|What if a "Weather Zoltar" machine answered|
all our questions on future climate change
conditions - would we know what to do with
that precise detailed data?
Are our current decision making processes even
sophisticated enough to make use of it?
New Development System and Component
Will Future Weather Datasets Help? / Why? / How?
New Storm Systems
|Draft plan lot layouts|
No, lots are far beyond river floodplains (no events above Hurricane Hazel freeboard before 2100). Seems reasonable as Pielke has shown decreasing tropical storm frequency and intensity in the US.
Adapting to larger floodplains affecting new development limits - Not a Thing.
|Stormwater pond sizing|
No, so many uncertainties in the subdivision design that pond blocks are oversized in the draft plan. Plus ponds have spillways with freeboards to handle flows well in excess of current 100-year design.
Adapting new pond sizes for quantity control - Not a Thing.
What might be a Thing? Review design hyetographs for existing weather - if conservative for existing, adaptation to future weather not expected to be a Thing.
|Storm sewer sizing|
No, pipes flow partially full with today’s 100-year and predicted higher intensities and peak flows will be throttled by inlet control devices. If some enter the storm sewer system (exceed today’s 100 year design flow) it will be accommodated in the freeboard to the basement elevation (basement slab’s 1 m above HGL).
Adapting new storm sewer sizing for basement flood reduction - Not a Thing.
No, they are sized for 10 year events so they will overtop 6 times in their 40 year design life vs 4 times in the old climate. But it is sort of an arbitrary “even number” design return period anyway (as humans evolved with 10 fingers and toes probably and gave us this base 10 number system). If culvert was something critical, with consequences of failure, it would be sized to a higher design standard.
Adapting new small culvert sizing to manage overtopping - Not a Thing.
No, they are susceptible to erosion wash-out by the receiving watercourse. Ideally they are set back from the meander belt-width with local connecting channels to limit risk of wash-out. They are often ‘fail-safe’, meaning some headwalls can fall into the creek with little consequence. Knowing future weather could be used to assess different future shear stresses in the creek but there is so much uncertainty in selecting critical shear stresses for reaches, etc. that no different design action beyond common sense set-backs would be followed with the perfect future climate data, imperfect derived flow data, and highly uncertain derived stresses and resulting vertical or lateral migration rates of the watercourse.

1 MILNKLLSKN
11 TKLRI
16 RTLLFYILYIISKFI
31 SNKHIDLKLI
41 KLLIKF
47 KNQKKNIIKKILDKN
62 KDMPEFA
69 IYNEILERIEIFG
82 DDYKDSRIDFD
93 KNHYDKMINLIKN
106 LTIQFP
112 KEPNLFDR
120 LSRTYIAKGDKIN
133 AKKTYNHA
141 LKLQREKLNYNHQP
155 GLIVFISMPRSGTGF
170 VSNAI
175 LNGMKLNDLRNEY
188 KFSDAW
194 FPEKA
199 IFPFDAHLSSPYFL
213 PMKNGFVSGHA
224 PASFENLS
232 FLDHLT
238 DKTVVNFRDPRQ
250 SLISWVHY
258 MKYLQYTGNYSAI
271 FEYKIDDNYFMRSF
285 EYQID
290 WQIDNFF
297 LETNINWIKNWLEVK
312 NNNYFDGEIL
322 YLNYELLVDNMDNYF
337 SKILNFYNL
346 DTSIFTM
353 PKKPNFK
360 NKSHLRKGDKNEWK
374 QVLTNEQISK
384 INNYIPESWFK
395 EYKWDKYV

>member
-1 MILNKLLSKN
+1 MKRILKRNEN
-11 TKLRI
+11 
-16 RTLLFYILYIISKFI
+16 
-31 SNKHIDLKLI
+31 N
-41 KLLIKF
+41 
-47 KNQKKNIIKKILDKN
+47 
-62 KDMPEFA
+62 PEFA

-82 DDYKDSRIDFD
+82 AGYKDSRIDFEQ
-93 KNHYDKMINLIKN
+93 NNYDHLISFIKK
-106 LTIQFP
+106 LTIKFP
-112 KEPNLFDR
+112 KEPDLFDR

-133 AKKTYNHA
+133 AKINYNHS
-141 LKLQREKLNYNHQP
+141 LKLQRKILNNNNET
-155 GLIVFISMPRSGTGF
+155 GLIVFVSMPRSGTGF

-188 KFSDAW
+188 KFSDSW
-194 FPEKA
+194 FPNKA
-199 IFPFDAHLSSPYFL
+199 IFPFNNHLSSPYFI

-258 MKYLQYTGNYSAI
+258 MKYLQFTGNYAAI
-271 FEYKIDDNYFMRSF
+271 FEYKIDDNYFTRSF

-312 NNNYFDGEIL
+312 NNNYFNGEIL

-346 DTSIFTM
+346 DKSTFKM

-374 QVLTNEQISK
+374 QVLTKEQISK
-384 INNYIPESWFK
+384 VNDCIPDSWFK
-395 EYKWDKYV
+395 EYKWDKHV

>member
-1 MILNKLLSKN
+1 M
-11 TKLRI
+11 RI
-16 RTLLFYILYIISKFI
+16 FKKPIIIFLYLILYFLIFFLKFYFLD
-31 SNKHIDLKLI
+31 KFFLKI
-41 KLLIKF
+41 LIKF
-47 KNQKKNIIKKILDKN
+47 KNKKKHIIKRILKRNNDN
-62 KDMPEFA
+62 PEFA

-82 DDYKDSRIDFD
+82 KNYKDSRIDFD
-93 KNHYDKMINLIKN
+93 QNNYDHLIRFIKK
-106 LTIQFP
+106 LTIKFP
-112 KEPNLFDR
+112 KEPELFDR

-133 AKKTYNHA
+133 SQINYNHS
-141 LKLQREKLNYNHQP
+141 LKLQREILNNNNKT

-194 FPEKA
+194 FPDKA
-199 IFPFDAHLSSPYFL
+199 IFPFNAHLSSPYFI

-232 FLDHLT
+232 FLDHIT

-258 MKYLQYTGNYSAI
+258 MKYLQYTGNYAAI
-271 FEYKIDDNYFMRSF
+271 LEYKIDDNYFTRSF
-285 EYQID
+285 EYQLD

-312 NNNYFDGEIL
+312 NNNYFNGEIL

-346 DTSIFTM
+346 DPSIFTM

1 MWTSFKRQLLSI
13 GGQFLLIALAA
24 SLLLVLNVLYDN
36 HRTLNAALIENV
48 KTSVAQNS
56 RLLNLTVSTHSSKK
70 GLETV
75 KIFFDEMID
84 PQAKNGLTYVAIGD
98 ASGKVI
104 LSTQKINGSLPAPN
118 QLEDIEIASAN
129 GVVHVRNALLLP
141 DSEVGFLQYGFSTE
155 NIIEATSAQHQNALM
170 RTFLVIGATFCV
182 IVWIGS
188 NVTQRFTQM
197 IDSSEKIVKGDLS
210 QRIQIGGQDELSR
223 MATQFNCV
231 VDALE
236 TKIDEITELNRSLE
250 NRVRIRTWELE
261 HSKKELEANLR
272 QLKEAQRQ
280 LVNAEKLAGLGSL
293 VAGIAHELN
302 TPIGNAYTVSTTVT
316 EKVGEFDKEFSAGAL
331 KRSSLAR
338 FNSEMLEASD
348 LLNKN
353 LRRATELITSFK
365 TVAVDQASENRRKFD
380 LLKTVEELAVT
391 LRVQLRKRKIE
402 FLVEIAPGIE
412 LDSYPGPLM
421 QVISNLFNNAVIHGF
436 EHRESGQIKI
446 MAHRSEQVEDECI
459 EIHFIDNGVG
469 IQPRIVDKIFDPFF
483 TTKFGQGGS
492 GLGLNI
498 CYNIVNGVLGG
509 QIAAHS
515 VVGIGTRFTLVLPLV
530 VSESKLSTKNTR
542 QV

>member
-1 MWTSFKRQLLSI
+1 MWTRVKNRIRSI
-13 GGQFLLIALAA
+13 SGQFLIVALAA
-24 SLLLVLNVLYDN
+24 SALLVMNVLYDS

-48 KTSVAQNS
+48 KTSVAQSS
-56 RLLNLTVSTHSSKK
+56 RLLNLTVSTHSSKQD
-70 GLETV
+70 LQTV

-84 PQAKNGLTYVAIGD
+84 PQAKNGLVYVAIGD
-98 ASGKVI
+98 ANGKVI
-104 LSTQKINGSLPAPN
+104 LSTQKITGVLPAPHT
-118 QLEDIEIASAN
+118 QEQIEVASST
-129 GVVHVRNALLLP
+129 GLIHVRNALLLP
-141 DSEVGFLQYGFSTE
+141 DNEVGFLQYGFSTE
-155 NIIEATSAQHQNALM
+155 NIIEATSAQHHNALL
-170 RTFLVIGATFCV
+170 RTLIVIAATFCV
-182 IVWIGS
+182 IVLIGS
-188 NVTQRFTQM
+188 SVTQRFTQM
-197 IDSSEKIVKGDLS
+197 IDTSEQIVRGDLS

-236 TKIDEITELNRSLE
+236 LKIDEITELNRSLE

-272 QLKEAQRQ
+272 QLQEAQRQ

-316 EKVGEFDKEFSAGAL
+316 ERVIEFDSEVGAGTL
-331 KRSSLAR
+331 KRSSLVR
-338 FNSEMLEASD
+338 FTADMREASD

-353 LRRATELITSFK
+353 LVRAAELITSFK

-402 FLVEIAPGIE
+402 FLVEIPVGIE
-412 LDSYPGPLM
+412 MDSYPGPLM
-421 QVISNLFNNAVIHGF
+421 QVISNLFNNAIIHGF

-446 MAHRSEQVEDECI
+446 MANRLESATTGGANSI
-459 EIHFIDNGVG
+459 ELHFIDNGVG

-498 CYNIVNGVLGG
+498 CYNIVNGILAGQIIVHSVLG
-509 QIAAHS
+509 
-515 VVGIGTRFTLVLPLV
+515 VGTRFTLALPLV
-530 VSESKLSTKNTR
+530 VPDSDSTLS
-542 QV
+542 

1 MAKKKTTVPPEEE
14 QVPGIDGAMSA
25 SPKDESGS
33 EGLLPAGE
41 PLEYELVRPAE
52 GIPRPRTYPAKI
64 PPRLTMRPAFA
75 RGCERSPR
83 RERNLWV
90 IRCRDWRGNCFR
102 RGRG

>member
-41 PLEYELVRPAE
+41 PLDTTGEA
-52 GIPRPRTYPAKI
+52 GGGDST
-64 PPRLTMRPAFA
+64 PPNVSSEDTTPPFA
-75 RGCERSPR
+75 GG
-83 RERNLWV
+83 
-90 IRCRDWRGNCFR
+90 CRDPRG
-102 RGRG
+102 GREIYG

Adapting new outfall design to manage wash-out risks with future weather erosion stresses - Not a Thing.
Add changing freeze-thaw cycles to above … even less of a Thing.
|Overland drainage sizing (on roadways)|
No, these are often very overdesigned for yesterday’s weather. In one example, the ‘Rouge 4A’ subdivision, there were 2 critical overland flow evaluations points in design. At “LP#1” the overland capacity was 3.70 cms, 276% of the 100-year design flow of 1.337 cms. And at “LP#2”, the overland capacity was 1.85 cms, 791% of the 0.234 cms design flow. There is plenty of spare capacity.
Adapting new overland drainage systems to prevent spilling / flooding - Not a Thing.
The engineers agreed that ‘overland flow climate adaptation’ was “not a thing” to worry about due to existing overdesign in the GTA. But agreed that some considerations should be made in SW Ontario where a saw-tooth road grading pattern keeps all the runoff on the road - some sensitivity analysis toward storage in those systems would be worthwhile to see if freeboards are adequate to store more runoff from higher Weather Zoltar events.
What might be a Thing? Check and modify freeboard on-road storage design standards to accommodate future weather.
|Storm pumping stations|
No, these are not common in the GTA except in SW Ontario they are used to empty ponds or drains when receiving water levels are high. The pump stations operate only under certain conditions. If lake levels or watercourse/municipal drain levels increase, pumps will operate more frequently.
Adaptation of new storm pumping station capacity to future weather - Not a Thing.
What might be a Thing? Review design hyetographs used for pump storage - currently conservative 6-24 hour Chicago events evaluated. Would a future time series of more extreme weather, presuming lake and watercourse levels could be predicted, such that there is a need to change the size of pumps? Or would longer upstream roadway flooding be acceptable (existing 36 hour drawdown period is used for design).
What Is a Thing? Design standards for resilient power supply and back-up capacity should be reviewed, updated as required considering critical features such as some transportation routes, etc (e.g., served by pumping station pumping underpasses).
New Sanitary Systems
|Local sanitary sewers|